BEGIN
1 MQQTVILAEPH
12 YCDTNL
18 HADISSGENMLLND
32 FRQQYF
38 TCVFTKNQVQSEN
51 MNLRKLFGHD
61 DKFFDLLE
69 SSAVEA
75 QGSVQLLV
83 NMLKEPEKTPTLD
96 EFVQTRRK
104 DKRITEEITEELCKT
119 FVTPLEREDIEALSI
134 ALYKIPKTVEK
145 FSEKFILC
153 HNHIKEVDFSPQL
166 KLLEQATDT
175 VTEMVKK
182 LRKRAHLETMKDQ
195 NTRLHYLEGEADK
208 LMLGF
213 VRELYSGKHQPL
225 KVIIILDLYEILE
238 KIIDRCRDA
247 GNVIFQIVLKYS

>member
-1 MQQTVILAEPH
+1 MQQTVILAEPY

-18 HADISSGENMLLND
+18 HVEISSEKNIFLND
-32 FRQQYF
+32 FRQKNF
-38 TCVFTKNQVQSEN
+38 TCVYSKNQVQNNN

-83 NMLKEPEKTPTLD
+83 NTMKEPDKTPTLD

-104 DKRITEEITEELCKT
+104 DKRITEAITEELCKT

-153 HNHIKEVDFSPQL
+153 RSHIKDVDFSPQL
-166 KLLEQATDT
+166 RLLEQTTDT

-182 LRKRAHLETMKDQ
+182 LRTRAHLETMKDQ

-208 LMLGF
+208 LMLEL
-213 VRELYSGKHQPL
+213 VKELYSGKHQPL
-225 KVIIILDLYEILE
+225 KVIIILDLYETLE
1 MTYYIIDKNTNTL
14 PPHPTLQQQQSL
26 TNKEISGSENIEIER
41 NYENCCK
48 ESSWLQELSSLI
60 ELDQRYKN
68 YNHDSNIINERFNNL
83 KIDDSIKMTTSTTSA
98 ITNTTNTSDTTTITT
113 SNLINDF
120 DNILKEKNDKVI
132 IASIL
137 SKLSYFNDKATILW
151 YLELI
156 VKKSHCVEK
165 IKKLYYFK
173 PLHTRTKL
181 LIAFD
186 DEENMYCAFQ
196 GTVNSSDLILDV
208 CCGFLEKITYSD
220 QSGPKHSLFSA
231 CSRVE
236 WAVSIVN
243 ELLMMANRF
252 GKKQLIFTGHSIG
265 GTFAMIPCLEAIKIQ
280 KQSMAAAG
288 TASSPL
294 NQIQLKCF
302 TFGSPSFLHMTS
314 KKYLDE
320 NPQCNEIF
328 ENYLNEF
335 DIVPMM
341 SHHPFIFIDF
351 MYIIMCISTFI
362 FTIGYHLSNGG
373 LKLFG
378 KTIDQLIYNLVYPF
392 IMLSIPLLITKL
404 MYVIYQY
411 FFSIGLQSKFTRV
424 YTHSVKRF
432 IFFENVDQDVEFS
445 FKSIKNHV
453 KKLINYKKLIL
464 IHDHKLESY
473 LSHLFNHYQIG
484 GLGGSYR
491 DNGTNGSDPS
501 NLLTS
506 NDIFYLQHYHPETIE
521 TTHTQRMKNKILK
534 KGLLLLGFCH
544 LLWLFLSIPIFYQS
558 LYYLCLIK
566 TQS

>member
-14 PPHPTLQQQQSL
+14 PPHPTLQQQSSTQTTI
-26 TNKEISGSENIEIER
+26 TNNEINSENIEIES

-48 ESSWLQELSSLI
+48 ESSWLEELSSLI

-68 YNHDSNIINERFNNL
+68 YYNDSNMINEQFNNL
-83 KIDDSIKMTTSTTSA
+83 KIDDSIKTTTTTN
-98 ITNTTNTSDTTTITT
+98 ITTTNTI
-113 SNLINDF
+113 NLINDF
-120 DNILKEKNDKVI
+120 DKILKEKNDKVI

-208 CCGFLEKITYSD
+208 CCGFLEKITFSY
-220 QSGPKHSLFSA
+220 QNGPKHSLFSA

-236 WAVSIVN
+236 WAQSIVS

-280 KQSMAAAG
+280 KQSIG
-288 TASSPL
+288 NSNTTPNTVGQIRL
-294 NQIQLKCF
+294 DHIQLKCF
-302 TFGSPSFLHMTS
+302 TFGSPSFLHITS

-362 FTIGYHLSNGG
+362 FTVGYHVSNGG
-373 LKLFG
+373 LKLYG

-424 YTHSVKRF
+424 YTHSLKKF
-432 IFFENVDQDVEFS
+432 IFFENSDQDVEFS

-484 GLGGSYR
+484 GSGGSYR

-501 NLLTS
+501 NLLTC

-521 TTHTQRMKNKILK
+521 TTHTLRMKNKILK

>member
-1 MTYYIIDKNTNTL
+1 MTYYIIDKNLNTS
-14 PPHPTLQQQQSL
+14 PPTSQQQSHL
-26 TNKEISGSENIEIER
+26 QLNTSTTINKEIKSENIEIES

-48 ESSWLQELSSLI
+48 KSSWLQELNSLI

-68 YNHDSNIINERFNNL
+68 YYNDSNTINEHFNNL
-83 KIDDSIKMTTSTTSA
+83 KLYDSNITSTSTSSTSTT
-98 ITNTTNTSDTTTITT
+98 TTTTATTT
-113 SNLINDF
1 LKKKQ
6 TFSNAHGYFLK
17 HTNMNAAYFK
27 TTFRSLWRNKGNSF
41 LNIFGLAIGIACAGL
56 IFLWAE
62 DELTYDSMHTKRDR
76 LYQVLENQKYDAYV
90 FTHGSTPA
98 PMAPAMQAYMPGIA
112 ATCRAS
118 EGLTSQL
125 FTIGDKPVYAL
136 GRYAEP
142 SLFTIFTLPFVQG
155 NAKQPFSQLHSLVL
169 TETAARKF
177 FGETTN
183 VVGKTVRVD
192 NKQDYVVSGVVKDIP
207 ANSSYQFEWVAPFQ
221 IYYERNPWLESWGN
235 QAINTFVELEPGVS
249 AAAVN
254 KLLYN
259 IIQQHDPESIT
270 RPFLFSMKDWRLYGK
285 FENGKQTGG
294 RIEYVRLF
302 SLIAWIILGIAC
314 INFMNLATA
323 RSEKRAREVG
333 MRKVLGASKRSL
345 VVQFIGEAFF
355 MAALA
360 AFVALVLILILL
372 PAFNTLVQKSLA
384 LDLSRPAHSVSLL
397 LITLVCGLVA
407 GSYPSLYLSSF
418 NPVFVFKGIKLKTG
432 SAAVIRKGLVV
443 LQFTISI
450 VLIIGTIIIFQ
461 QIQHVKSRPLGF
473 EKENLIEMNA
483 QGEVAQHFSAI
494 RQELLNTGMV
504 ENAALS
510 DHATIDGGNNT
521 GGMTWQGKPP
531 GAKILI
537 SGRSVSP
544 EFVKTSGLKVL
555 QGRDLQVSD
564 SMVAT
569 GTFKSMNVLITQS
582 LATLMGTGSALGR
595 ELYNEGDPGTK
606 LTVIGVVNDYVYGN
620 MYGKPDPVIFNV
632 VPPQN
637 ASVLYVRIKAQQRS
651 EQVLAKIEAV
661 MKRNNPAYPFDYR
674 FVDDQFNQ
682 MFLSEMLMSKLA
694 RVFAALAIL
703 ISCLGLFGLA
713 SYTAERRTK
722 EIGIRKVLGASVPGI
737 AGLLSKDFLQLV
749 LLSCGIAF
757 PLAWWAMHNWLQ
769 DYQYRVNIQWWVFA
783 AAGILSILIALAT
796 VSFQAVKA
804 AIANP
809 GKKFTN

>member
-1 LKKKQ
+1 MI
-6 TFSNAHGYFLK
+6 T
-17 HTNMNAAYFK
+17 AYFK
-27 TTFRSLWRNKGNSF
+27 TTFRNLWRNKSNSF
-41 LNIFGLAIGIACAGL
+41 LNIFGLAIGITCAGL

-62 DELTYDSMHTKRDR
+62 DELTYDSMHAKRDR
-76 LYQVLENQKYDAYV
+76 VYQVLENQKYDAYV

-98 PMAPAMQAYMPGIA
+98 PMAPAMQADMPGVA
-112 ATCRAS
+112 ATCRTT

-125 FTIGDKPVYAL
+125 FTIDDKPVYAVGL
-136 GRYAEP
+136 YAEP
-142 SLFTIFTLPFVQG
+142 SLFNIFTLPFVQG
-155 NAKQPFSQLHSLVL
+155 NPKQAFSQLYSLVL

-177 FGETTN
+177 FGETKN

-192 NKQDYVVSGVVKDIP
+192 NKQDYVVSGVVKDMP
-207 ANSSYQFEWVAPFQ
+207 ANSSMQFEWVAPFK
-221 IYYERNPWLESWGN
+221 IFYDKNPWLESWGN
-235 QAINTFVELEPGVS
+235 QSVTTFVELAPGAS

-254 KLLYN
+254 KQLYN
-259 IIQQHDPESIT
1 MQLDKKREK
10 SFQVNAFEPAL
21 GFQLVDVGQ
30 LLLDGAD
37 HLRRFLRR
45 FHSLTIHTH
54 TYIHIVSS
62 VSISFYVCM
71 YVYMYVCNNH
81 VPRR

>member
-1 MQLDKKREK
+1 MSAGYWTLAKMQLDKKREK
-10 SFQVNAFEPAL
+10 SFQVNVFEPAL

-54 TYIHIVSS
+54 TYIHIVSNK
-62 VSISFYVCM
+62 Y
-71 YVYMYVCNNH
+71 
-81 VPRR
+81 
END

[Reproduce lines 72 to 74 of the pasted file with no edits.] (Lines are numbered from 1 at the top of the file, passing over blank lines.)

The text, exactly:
220 QSGPKHSLFSA
231 CSRVE
236 WAVSIVN